Blood Glucose and Dehydration

by Kelsey Bonilla Patient Expert

In the past, I assumed that the only association between diabetes and dehydration was that severe hyperglycemia (high blood glucose) would cause dehydration as one of the symptoms of diabetic ketoacidosis (DKA).

However, over the years I've noticed the occasional unexpected high blood sugar when I was mildly dehydrated due to exercise without consuming enough water.
I figured that was anecdotal and never gave it serious thought as a health issue worth pursuing.

When I did consider the possibility, it seemed logical to me that since diabetics are told to drink water to help bring down high blood glucose, perhaps the absence of hydration would cause blood sugar to rise. Maybe?

Last week summer came to San Diego in one hot wave
We moved to northeast San Diego in April, so this was our first experience of the inland heat in our non-air-conditioned house.

We've been sweaty and uncomfortable, especially while home most of the weekend.
During this stint, I noticed my blood sugars were running high despite healthy eating, normal insulin doses, and plenty of activity.
A nagging thought kept occurring to me, "Am I dehydrated?"

I tend to be better about drinking water when I'm at work during the week, sitting at my desk.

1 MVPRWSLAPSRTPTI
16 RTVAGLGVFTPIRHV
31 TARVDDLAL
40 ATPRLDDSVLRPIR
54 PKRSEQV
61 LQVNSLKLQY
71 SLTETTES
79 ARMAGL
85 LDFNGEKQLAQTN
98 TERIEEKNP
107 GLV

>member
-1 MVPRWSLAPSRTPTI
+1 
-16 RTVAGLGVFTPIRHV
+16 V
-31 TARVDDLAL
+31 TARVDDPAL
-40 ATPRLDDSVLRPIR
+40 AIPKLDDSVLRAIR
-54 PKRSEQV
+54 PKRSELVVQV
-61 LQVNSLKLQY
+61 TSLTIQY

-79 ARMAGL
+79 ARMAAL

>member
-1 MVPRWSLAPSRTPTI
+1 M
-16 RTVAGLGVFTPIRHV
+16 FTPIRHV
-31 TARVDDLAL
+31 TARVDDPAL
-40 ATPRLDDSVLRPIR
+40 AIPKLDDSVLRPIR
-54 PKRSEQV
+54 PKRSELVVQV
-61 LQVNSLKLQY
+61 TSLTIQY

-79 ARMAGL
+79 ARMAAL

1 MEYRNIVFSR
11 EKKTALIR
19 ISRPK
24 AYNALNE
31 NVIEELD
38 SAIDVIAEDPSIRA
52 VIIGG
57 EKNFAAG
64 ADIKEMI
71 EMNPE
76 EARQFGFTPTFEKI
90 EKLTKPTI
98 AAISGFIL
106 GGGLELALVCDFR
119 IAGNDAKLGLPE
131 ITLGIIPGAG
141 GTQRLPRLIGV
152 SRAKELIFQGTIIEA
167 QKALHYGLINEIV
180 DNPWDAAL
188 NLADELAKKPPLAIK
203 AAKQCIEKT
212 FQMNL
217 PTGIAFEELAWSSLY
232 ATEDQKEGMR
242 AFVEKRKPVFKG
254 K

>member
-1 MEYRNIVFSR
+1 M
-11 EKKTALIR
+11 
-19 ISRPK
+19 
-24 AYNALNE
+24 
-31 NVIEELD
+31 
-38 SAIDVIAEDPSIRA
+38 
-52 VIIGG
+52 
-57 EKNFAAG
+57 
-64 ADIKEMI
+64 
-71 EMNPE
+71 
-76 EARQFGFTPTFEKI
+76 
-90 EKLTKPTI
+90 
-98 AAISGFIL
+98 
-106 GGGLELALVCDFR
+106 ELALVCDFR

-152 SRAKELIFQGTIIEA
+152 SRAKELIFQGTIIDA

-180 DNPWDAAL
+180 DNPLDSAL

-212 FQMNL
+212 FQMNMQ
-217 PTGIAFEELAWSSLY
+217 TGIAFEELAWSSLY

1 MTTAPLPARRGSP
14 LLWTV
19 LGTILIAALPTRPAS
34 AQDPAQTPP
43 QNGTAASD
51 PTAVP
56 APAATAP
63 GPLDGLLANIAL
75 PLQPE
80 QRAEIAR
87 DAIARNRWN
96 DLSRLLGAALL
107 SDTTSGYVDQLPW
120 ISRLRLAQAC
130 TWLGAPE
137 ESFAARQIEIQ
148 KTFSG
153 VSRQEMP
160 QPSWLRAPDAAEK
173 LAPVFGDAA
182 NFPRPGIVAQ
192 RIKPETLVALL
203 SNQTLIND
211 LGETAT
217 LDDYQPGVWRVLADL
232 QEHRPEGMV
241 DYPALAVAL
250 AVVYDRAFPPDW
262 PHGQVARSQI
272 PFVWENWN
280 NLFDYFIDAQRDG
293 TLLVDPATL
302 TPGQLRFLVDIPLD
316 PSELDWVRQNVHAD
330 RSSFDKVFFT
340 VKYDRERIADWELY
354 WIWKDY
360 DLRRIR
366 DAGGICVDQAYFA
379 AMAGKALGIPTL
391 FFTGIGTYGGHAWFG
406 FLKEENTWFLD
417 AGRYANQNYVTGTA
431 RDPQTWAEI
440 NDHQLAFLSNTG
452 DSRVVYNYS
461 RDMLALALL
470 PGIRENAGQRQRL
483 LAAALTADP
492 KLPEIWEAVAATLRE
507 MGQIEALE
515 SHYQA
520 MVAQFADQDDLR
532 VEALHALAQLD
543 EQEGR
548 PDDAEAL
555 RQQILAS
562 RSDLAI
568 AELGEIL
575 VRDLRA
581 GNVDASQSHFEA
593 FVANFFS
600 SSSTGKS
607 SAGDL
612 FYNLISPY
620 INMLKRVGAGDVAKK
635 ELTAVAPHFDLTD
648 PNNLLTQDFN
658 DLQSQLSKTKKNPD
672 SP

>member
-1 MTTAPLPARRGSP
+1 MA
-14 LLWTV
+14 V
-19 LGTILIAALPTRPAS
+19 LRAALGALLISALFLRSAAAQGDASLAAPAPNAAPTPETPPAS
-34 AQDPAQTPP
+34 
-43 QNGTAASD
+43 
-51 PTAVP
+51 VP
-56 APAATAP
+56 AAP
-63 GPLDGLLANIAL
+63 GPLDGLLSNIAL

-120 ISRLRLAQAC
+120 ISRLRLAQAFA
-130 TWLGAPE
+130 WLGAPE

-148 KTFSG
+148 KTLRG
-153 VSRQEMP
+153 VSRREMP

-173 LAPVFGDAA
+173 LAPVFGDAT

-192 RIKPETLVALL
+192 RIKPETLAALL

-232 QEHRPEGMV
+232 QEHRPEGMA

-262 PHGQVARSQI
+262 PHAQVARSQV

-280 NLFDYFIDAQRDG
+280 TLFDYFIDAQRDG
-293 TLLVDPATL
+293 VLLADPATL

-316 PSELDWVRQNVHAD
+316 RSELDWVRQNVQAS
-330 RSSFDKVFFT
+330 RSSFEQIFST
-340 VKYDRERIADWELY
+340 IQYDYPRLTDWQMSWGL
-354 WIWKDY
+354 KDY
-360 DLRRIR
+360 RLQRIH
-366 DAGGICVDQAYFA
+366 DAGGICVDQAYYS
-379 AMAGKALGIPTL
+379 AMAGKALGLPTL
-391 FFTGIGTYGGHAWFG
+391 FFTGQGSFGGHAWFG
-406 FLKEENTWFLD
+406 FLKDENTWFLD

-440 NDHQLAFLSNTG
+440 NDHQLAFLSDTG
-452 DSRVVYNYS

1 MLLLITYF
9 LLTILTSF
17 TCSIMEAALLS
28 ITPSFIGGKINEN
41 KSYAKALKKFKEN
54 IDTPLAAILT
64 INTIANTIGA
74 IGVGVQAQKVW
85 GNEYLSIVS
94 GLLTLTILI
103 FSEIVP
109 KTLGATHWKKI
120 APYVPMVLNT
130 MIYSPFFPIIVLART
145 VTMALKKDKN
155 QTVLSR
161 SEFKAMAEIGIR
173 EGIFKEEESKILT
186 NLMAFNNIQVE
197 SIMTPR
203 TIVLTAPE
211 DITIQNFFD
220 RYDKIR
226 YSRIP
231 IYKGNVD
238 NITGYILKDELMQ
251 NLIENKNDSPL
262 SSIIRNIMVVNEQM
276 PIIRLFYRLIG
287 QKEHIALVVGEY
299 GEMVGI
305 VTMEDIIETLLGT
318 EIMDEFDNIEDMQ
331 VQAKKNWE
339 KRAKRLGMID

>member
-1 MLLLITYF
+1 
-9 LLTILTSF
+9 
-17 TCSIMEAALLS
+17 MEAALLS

I certainly wasn't drinking enough to maintain hydration during this hot spell.

I got online and goggled, "dehydration and blood sugar" to see if I could locate information to confirm my suspicions.

Oh, wonderful internet!
I found dozens of articles and posts that explained that, in fact, dehydration can contribute to hyperglycemia.
It's actually pretty straightforward.
Basically, when we're dehydrated (even mildly) there is less liquid in our blood which means that the concentration of glucose (and other nutrients) is higher.

As the heat and humidity in Southern California has been relentless the past couple weeks, I'm now making a conscious effort to stay hydrated and have seen an improvement in my blood sugar control as a result.
Sometimes the simplest things can be easy to overlook!

Kelsey Bonilla
Meet Our Writer
Kelsey Bonilla

Kelsey wrote for HealthCentral as a patient expert for Diabetes.